More Money for the Public Schools

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Doubleday, Page, 1903 - Education - 193 pages
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Page 41 - Experience keeps a dear School, but Fools will learn in no other, and scarce in that; for it is true, we may give Advice, but we cannot give Conduct...
Page 25 - It was a stupendous undertaking at the start, and the difficulties have increased with every generation. Our forefathers expected miracles of prompt enlightenment; and we are seriously disappointed that popular education has not defended us against barbarian vices like drunkenness and gambling, against increase of crime and insanity, and against innumerable delusions, impostures, and follies. We ought to spend more public money on schools, because the present expenditures do not produce all the good...
Page 21 - that if the American people were all well-to-do they would multiply by four or five times the present average school expenditure per child and per year ? That is, they would make the average expenditure per pupil for the whole school year in the United States from $60 to $100 for salaries and maintenance, instead of $17.36 as now. Is it not obvious that instead of providing in the public schools a teacher for forty or fifty pupils, they would provide a teacher for every ten or fifteen pupils ? "...
Page 168 - ... any other object. The answer to that pessimism is that public expenditure for schools and for many other objects has been greatly increased within the past thirty years, and that almost all citizens hold that school expenditure ought to be increased even though the total expenditures of the community should not rise, because, if judiciously made, it yields a larger and quicker return — material, mental, and moral — than any other expenditure.
Page 33 - The nature of the daily reading matter supplied to the American public, too, affords much ground for discouragement in regard to the results thus far obtained by the common schools. Since one invaluable result of education is. a taste for good reading, the purchase by the people of thousands of tons of ephemeral reading matter, which is not good in either form or substance, shows that one great end of popular education has not been attained.
Page 32 - Again, the nature of the daily reading matter supplied to the American public affords much ground for discouragement in regard to the results thus far obtained by the common schools. It would be easy to point out encouraging symptoms in regard to the reading of the people ; but the most obvious phenomenon is that the people consume, and seem to demand, vast quantities of daily reading matter, which is coarse, trivial, and unimproving, and even immoral in parts.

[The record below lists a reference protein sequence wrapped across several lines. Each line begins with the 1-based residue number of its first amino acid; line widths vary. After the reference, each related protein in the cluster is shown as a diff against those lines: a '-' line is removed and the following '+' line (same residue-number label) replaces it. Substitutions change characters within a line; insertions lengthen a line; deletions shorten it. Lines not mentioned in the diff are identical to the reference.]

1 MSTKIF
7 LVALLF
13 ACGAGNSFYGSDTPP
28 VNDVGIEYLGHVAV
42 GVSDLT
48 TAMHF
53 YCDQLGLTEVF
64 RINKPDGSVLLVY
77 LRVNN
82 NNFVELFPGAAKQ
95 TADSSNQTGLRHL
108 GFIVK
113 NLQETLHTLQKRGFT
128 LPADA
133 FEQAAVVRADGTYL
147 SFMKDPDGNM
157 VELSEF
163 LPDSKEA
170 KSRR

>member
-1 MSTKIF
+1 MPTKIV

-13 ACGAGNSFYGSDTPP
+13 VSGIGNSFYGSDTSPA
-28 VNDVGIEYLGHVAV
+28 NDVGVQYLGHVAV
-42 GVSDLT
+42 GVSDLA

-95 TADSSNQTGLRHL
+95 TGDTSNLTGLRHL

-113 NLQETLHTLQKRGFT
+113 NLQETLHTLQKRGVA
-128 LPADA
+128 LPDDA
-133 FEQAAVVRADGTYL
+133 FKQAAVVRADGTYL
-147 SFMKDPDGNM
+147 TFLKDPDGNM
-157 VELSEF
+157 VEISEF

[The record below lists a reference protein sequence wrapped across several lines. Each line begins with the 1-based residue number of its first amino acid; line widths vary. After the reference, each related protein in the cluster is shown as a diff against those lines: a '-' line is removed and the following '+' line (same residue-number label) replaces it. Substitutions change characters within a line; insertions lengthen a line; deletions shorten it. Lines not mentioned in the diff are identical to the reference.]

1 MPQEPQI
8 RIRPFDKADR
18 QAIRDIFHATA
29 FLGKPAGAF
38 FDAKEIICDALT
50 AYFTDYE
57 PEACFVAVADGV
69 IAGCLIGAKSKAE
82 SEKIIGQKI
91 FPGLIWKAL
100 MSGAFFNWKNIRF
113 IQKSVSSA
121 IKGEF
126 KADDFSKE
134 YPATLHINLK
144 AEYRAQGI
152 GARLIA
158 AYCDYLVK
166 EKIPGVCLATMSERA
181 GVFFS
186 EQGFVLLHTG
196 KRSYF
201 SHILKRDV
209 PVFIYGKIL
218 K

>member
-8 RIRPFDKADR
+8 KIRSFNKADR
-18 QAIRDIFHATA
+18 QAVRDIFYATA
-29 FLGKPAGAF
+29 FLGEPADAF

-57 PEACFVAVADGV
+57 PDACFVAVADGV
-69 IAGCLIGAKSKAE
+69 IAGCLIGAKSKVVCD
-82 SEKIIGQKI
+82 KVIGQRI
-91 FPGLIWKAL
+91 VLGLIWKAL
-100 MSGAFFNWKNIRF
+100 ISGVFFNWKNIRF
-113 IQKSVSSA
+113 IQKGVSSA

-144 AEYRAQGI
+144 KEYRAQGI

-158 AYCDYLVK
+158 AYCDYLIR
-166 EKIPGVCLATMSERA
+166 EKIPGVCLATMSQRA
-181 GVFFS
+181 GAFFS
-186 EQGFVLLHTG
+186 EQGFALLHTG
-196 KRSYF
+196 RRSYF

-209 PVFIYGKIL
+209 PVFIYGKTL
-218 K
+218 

Page 172 - ... sometimes a purchasable will. Congress has repeatedly disappointed the people in respect both to its intelligence and to its magnanimity, and with a rather piteous recognition of its own incapacity it has repeatedly taken refuge in the discretion of the Executive. Most persons will also agree that the courts of our country are as a whole less efficient and less respected to-day than they were a generation or two generations ago. Their decline is painfully apparent in criminal matters and is plainly...
Page 127 - Philanthropists, social philosophers, and friends of free institutions, is that the fit educational outcome of a century of democracy in an unde1 Eliot, More Money for the Public Schools, p.
Page 176 - ... readiness to rely on the intense reality of the universal sentiments to which Jesus appealed or to go back to the simple preaching of the gospel of brotherhood and unity — of love to God and love to man. So the church as a whole has to-day no influence whatever on many millions of our fellowcountrymen, called Jews or Christians, Protestants or Catholics though they be. We still believe that the voluntary church is the best of churches, because a religion which is accepted under compulsion is...
Page 83 - Arithmetic is a very cheap subject to teach ; so are spelling and the oldfashioned geography. As to teaching history in the old-fashioned way, anybody could do that who could hear a lesson recited. To teach nature studies, geometry, literature, physiography, and the modern sort of history requires well-informed and skillful teachers, and these cost more than the lesson-hearers did.

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